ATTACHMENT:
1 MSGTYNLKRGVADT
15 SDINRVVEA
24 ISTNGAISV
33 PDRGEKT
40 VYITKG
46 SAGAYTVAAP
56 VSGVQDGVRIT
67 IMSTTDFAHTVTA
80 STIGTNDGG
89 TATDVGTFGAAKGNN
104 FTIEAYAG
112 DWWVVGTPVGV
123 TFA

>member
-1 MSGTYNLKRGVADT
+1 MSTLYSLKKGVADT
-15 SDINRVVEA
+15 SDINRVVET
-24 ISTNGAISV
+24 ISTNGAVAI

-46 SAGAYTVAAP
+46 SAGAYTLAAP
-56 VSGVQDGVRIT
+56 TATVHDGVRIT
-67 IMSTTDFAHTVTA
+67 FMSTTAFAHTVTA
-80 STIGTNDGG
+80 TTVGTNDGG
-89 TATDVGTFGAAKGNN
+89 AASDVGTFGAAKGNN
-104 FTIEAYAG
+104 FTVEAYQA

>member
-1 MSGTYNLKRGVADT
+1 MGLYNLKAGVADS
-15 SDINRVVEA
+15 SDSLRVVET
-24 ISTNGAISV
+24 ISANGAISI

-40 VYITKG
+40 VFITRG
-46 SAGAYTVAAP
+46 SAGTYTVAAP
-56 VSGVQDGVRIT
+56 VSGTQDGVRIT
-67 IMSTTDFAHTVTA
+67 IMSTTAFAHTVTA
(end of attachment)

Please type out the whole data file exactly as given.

1 MSGTYNLKRGVADT
15 SDINRVVEA
24 ISTNGAISV
33 PDRGEKT
40 VYITKG
46 SAGAYTVAAP
56 VSGVQDGVRIT
67 IMSTTDFAHTVTA
80 STIGTNDGG
89 TATDVGTFGAAKGNN
104 FTIEAYAG
112 DWWVVGTPVGV
123 TFA

>member
-1 MSGTYNLKRGVADT
+1 MSTLYSLKKGVADT
-15 SDINRVVEA
+15 SDINRVVET
-24 ISTNGAISV
+24 ISTNGAVAI

-46 SAGAYTVAAP
+46 SAGAYTLAAP
-56 VSGVQDGVRIT
+56 TATVHDGVRIT
-67 IMSTTDFAHTVTA
+67 FMSTTAFAHTVTA
-80 STIGTNDGG
+80 TTVGTNDGG
-89 TATDVGTFGAAKGNN
+89 AASDVGTFGAAKGNN
-104 FTIEAYAG
+104 FTVEAYQA

>member
-1 MSGTYNLKRGVADT
+1 MGLYNLKAGVADS
-15 SDINRVVEA
+15 SDSLRVVET
-24 ISTNGAISV
+24 ISANGAISI

-40 VYITKG
+40 VFITRG
-46 SAGAYTVAAP
+46 SAGTYTVAAP
-56 VSGVQDGVRIT
+56 VSGTQDGVRIT
-67 IMSTTDFAHTVTA
+67 IMSTTAFAHTVTA